[iDC] Introductions

Daniel Greene dan.greene10 at gmail.com
Thu Jul 3 13:49:54 UTC 2014

Hello all,

Apologies for the delay here. Fieldwork has left me terribly behind on
correspondence this summer.

I'm Dan Greene, a PhD candidate in American Studies at the University of
Maryland. My dissertation focuses on the hope that access to ICT and
ICT-related industries will help individuals, cities, and countries lift
themselves up by their own bootstraps. The Clinton administration built
this belief into a common sense as they steered the US into a supposedly
New Economy, deregulated the telecommunications industry, and replaced
welfare with workfare. Today it manifests on the one hand as a mission to
close the so-called digital divide, and on the other as an effort to
recruit or cultivate Richard Florida's creative class and save desperate
cities. The dissertation first traces the roots of this common sense to the
neoliberal political economy of the 1990s and the framing of the 'digital
divide' as a problem of getting computers to poor people rather than ending
poverty per se, and then tracks how this common sense moves across three
interconnected field sites in Washington, DC: tech start-ups, public
libraries, and tech-focused charter schools. I then explore how the city
includes these different communities, or not, in its vision of the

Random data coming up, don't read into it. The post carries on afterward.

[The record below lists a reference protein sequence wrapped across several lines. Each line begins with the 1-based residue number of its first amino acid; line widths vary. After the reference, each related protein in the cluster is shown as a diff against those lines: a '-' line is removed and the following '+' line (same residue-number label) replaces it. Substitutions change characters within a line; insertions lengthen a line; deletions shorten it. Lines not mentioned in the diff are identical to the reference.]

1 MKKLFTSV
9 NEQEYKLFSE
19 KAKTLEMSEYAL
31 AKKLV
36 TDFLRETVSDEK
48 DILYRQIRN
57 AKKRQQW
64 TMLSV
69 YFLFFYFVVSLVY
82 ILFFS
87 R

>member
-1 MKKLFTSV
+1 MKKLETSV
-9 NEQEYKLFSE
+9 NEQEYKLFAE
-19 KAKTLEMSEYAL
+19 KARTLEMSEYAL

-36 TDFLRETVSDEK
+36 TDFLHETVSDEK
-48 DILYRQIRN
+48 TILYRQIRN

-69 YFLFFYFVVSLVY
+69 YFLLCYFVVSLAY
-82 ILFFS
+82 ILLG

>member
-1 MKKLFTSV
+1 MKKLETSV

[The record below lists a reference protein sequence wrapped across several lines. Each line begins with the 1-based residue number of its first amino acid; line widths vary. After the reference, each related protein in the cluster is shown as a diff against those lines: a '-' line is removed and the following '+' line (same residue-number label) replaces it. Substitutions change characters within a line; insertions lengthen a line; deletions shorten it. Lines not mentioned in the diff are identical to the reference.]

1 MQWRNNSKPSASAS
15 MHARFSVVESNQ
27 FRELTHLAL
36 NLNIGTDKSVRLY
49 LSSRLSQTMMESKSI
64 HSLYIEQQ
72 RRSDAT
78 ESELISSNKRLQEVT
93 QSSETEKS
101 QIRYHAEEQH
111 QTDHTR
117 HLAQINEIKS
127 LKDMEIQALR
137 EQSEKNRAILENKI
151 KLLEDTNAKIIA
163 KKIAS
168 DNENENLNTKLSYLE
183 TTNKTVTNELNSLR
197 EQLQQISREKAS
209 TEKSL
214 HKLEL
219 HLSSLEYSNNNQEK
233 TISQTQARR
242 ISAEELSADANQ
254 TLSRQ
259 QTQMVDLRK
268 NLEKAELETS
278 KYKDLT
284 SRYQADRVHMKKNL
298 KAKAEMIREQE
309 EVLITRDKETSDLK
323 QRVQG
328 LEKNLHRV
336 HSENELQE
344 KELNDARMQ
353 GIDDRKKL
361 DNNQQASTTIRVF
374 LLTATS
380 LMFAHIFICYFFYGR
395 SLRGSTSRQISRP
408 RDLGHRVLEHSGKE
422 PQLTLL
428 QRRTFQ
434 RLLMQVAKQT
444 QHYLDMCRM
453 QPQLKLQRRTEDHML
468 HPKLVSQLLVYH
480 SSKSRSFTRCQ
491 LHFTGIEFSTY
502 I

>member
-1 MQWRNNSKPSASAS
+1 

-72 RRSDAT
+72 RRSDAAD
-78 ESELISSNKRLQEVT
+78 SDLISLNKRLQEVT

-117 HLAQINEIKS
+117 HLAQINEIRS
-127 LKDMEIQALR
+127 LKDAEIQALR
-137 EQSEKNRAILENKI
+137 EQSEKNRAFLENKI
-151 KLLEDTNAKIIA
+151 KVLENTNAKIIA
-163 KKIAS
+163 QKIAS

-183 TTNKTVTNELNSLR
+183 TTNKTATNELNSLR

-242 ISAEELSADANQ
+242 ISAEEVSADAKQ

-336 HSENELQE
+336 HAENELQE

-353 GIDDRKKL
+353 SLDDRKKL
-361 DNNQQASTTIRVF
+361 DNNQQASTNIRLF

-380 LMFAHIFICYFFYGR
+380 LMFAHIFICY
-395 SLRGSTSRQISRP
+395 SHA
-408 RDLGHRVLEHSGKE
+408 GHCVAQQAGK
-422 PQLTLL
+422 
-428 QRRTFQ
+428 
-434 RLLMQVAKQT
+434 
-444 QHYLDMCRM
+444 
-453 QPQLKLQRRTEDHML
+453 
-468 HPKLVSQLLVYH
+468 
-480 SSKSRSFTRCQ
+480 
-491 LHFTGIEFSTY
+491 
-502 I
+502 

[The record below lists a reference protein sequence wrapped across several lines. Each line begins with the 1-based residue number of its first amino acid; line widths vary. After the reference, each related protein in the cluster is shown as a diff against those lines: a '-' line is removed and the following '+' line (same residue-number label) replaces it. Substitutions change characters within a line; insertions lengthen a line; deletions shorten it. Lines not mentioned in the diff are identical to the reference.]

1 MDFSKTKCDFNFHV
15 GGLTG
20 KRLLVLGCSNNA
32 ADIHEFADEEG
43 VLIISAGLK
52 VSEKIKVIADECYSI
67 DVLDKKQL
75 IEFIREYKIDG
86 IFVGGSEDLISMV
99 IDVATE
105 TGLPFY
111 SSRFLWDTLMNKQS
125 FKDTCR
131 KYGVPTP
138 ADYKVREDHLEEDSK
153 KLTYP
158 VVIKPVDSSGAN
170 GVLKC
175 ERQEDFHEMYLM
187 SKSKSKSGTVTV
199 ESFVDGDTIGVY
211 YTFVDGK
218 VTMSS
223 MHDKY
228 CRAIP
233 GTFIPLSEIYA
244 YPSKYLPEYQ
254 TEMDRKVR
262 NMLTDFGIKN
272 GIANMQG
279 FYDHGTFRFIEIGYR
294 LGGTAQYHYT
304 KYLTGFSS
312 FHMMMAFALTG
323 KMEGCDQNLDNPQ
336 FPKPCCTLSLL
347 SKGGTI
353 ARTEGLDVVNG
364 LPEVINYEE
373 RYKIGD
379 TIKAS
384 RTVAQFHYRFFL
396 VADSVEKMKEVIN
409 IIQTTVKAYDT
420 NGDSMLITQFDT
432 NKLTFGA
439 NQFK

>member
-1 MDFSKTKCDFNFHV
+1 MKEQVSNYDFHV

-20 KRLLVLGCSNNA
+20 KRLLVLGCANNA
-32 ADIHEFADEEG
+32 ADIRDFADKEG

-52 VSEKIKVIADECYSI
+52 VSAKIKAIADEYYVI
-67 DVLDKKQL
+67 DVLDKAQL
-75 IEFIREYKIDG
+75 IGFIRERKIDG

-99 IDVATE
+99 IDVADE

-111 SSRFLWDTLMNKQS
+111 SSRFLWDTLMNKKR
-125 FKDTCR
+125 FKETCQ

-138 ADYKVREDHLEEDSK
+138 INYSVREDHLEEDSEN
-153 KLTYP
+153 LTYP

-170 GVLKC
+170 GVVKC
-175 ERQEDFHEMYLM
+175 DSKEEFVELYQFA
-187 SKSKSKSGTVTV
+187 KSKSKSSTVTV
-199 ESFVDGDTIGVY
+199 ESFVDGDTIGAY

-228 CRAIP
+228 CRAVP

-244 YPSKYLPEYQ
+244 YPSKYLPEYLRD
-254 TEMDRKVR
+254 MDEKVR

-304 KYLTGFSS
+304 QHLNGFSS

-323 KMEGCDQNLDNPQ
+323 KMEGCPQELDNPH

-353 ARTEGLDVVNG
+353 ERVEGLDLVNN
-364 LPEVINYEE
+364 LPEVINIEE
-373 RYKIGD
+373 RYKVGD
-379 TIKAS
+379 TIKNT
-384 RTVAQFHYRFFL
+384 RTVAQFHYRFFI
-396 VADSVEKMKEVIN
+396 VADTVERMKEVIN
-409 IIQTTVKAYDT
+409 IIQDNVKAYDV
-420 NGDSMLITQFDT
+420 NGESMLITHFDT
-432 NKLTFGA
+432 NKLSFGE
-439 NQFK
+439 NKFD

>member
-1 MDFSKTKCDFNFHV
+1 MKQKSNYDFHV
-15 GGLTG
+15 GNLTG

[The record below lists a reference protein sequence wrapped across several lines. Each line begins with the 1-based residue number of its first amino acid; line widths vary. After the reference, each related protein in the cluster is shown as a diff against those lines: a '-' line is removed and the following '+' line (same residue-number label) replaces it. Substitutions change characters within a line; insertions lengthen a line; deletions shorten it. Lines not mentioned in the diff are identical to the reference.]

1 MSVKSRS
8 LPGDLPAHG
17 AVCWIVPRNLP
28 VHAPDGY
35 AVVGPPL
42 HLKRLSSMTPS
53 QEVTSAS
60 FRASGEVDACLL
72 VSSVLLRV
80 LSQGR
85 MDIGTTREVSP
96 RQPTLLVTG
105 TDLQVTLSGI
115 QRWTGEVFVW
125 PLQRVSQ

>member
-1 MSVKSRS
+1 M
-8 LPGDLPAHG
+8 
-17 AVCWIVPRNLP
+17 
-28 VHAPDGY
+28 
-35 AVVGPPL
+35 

information economy and the resulting reconstruction of technological
infrastructure, urban real estate, and cultural branding.

But I'll be seeing you all in the fall to talk about something different.

My colleague Daniel Joseph and I are currently writing an article
theorizing the specific ways digital economic geographies (i.e., social
media and virtual worlds sure, but also the infrastructure supporting them)
can displace or accelerate capitalism's crisis tendencies. This expands on
David Harvey's theory of the spatial fix: The idea that capital, as value
in motion, must be fixed in place to become productive but that this fixity
eventually becomes an impediment to high profit rates in the future, and so
there arises an addictive search for the next fix. We look to sites such
the free labor of social media, the microsecond transactions of high
frequency trading, and the in-game sale of virtual land as laboratories for
accumulation crises.

So we convened a roundtable with some brilliant colleagues (Karen Gregory,
Matthew Tiessen, Austin Walker, and Audrey Watters) and asked them to
discuss a space of digital crisis in their own fields of study. Daniel
Joseph will briefly review our work, I'll facilitate, and we'll compare the
unfolding of economic crises across different digital spaces, including
games, finance, and online education. The goal is a dynamic discussion of
the crisis tendencies and crisis responses afforded by digital spaces, with
perspectives from a variety of theoretical, empirical, and professional

See you then. Best wishes in the meantime.


On Thu, Jul 3, 2014 at 8:00 AM, <idc-request at mailman.thing.net> wrote:

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> Today's Topics:
>    1. Re: The Sharing Economy (Denise Cheng)
> ----------------------------------------------------------------------